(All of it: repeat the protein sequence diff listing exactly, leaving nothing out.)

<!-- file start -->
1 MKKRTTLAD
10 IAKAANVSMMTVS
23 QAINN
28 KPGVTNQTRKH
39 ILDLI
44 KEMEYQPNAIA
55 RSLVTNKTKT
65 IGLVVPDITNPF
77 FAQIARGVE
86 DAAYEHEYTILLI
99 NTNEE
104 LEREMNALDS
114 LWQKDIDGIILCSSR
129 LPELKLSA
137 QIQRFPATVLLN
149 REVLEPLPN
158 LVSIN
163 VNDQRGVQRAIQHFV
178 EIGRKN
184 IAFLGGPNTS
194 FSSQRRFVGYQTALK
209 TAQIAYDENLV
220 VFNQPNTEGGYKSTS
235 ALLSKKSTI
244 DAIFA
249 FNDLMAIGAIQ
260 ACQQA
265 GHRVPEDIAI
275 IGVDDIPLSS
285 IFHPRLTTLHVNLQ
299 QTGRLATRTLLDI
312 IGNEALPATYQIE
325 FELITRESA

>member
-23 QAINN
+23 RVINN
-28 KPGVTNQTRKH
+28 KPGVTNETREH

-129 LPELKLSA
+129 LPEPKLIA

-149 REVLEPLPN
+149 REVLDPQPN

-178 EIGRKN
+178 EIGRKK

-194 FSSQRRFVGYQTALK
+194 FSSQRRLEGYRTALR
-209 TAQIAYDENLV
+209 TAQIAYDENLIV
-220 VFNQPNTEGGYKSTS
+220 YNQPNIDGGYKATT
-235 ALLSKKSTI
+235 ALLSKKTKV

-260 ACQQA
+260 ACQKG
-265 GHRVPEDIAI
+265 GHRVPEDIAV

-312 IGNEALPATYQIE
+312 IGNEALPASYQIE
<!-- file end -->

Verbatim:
1 MKKRTTLAD
10 IAKAANVSMMTVS
23 QAINN
28 KPGVTNQTRKH
39 ILDLI
44 KEMEYQPNAIA
55 RSLVTNKTKT
65 IGLVVPDITNPF
77 FAQIARGVE
86 DAAYEHEYTILLI
99 NTNEE
104 LEREMNALDS
114 LWQKDIDGIILCSSR
129 LPELKLSA
137 QIQRFPATVLLN
149 REVLEPLPN
158 LVSIN
163 VNDQRGVQRAIQHFV
178 EIGRKN
184 IAFLGGPNTS
194 FSSQRRFVGYQTALK
209 TAQIAYDENLV
220 VFNQPNTEGGYKSTS
235 ALLSKKSTI
244 DAIFA
249 FNDLMAIGAIQ
260 ACQQA
265 GHRVPEDIAI
275 IGVDDIPLSS
285 IFHPRLTTLHVNLQ
299 QTGRLATRTLLDI
312 IGNEALPATYQIE
325 FELITRESA

>member
-23 QAINN
+23 RVINN
-28 KPGVTNQTRKH
+28 KPGVTNETREH

-129 LPELKLSA
+129 LPEPKLIA

-149 REVLEPLPN
+149 REVLDPQPN

-178 EIGRKN
+178 EIGRKK

-194 FSSQRRFVGYQTALK
+194 FSSQRRLEGYRTALR
-209 TAQIAYDENLV
+209 TAQIAYDENLIV
-220 VFNQPNTEGGYKSTS
+220 YNQPNIDGGYKATT
-235 ALLSKKSTI
+235 ALLSKKTKV

-260 ACQQA
+260 ACQKG
-265 GHRVPEDIAI
+265 GHRVPEDIAV

-312 IGNEALPATYQIE
+312 IGNEALPASYQIE